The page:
People Living with Disabilities Speak Up

People Living with Disabilities Speak Up

Mr. Hul Soeun, chief of the Boeung Char commune in Kratie’s Sambor district briefs community people, NGOs workers and local authorities on the livelihood issues related to people living with disabilities, and on fishery and dams. Photo: Seiha Tiep/Oxfam

The voices and concerns of people living with disabilities who rely on the river for their livelihoods are missing in the development plans. They are losing the benefits they used to have and are not benefitting from the new projects
Kry Solany
My Village (MVi) organization

People living with Disabilities (PWD) used to be given less opportunity to speak up in meetings due to either their shyness, or because the organizers seemed to forget to involve them in any activities, said Mrs. Thae Kham khorn, a farmer who depends on the Sekong River.

However, it is changed now, thanks to Oxfam’s Inclusion project and concerned advocacy partners.

All the participants in the meeting encouraged PWD to share their opinions and issues related to their livelihoods and the impact of dams, said Kham khorn.

246 persons with disabilities (115 females) live in Sesan district.  Luy Ly, a chief of the Disabled People’s Organisation in Stung Treng, said that many of PWD depend on the river for their livelihoods and continue to suffer due to lost rice production, drowned livestock, loss of fishing income, and damage to rice reserves, boats, fishing gear and houses, resulting of rapid fluctuations in the river water level.  

Mr. Chhon Sovanndeth walks with his stick over a distance of 30 meters from the river bank, without wanting support from others. Photo: Seiha Tiep/Oxfam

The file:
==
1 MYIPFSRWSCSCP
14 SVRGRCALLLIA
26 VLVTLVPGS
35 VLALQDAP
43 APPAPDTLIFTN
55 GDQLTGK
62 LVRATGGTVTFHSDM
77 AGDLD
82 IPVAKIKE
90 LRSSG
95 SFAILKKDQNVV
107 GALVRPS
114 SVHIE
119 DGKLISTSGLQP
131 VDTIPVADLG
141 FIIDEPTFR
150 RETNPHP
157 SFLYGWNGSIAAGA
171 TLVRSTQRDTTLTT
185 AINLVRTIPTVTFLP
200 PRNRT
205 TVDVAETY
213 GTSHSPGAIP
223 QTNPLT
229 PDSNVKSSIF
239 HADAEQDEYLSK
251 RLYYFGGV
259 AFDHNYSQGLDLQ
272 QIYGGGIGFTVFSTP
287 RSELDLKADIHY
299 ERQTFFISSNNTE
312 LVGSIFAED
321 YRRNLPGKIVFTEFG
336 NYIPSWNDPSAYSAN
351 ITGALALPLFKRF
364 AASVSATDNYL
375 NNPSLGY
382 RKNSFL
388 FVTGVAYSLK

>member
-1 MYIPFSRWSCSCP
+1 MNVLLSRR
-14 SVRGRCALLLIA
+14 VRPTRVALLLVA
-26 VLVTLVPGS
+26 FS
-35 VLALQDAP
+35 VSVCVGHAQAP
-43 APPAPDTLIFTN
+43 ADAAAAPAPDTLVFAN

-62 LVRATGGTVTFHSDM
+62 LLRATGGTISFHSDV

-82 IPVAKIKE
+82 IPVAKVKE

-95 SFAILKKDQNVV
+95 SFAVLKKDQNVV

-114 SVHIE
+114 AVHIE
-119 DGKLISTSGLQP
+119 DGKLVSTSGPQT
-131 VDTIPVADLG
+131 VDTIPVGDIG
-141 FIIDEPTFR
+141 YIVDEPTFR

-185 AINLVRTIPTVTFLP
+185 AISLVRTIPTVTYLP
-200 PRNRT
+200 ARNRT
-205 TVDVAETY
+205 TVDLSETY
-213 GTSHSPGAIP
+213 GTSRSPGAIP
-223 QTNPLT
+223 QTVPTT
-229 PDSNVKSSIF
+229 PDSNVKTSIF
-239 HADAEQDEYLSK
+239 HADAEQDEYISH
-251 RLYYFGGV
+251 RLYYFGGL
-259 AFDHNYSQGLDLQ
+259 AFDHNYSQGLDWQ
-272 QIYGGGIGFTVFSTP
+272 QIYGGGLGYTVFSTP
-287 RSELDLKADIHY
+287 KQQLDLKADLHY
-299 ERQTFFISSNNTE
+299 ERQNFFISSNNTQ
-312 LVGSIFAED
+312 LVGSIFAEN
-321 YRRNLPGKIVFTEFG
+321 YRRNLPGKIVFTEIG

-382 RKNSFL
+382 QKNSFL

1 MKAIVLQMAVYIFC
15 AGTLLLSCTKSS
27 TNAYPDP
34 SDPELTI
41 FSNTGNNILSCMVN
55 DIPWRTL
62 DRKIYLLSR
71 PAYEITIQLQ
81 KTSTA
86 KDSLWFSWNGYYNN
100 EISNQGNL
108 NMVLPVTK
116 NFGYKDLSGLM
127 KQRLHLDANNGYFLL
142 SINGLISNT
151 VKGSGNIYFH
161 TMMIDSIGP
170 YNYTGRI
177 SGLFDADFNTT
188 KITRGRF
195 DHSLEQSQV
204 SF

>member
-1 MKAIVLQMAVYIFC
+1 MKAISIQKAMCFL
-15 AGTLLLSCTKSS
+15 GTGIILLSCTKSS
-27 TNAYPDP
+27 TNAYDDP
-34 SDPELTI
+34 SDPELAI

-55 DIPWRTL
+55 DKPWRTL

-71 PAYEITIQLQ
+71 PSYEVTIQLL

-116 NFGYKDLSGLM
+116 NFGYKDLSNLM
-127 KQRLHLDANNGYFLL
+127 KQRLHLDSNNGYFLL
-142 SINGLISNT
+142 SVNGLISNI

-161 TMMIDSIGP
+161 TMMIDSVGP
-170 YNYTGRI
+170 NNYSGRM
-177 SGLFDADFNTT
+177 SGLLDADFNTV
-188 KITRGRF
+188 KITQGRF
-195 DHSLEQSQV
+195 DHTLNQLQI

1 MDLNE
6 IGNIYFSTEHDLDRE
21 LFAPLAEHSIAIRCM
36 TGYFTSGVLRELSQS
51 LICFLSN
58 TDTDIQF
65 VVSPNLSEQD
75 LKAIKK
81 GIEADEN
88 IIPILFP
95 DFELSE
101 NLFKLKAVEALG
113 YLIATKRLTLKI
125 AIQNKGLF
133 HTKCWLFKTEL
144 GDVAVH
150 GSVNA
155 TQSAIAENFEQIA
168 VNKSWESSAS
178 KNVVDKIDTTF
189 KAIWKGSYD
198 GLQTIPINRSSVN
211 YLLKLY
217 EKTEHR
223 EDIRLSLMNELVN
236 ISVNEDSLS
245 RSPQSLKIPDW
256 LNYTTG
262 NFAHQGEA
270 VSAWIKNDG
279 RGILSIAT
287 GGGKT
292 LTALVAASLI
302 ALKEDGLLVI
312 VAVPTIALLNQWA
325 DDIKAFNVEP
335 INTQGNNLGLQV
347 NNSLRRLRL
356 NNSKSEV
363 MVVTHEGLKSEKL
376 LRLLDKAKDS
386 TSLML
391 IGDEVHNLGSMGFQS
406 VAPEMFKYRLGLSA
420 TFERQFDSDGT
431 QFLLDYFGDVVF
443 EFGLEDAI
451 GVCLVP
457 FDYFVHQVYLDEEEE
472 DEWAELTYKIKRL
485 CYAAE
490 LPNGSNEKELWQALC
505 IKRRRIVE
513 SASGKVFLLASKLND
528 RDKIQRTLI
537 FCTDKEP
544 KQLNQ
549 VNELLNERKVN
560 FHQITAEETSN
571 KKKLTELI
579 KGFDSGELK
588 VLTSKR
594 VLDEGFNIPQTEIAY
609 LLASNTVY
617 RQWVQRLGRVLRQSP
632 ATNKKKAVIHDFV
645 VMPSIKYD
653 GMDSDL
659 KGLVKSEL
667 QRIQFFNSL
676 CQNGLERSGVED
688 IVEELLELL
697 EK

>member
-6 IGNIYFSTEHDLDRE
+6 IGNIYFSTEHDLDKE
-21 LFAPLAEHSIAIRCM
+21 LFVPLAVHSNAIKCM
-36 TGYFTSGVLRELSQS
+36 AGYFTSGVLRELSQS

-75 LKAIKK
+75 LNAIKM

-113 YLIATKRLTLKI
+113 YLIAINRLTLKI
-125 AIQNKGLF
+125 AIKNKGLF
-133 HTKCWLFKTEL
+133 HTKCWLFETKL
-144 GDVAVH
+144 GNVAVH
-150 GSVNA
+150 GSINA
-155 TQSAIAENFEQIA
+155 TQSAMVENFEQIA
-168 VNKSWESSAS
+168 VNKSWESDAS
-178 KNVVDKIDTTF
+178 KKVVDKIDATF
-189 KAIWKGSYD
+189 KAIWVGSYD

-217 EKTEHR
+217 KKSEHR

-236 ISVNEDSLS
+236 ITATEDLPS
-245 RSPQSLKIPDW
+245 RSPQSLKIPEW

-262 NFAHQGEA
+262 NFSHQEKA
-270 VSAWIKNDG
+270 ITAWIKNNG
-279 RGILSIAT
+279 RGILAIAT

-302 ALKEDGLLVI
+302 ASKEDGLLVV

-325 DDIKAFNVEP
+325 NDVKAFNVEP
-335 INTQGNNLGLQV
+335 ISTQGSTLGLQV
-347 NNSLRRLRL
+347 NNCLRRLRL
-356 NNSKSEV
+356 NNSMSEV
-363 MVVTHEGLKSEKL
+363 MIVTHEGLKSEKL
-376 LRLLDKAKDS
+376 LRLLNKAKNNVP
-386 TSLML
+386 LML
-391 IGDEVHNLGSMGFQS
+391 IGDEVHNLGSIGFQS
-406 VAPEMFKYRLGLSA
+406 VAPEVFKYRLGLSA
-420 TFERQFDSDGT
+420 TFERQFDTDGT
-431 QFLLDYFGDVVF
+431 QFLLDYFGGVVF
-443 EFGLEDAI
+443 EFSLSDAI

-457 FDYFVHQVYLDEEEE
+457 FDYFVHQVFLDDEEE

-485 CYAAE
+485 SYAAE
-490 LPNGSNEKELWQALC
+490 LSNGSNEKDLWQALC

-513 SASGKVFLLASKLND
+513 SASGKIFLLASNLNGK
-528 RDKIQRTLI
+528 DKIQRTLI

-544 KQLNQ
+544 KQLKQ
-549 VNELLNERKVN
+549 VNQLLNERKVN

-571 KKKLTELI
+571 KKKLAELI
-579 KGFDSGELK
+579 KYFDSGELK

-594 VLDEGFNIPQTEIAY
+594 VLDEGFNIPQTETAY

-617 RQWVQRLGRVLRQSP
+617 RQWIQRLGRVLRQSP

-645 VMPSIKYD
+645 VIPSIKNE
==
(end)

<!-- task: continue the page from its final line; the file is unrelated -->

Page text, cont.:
“We are not informed on massive water releases and we rarely faced such problem before. I am afraid of that. People living with disabilities like me and others are struggling to survive on the river. I heard that a dam was built on the upstream river, the Yali Falls Dam in Vietnam. Maybe more dams  will be built and I don’t know what is going to happen to us in the future” said Luy Ly. 

“The voices and concerns of people living with disabilities who rely on the river for their livelihoods are missing in the development plans. They are losing the benefits they used to have and are not benefitting from the new projects”, said Kry Solany, team leader of My Village (MVi) organization in Stung Treng province.

Mr. Sam Sovann, executing director of Northeastern Rural Development organization explains about the geography of the Mekong River in Kratie province to staff from Oxfam and Cambodia Disabled People's Organization during a visit to Boeung Char commune. Photo: Seiha Tiep/Oxfam

With funding support from DFAT through Oxfam’s Inclusion Project, it enabled partners MVi and Northeastern Rural Development organization to develop Disability Inclusion policy with technical supporting from Cambodia Disabled People’s Organization.

The policy will be approved in 2017 to promote the rights of people living with disabilities to equally benefit from the natural resources without discrimination.

“Before, in Boeun Char commune we knew about the issues of people living with disabilities but did not give it as much thought as we should. Now, the Inclusion project has helped us to hear their voices and to prioritise their issues in our commune investment plan,” said Hul Soeun, chief of the Boeung Char commune in Kratie’s Sambor district.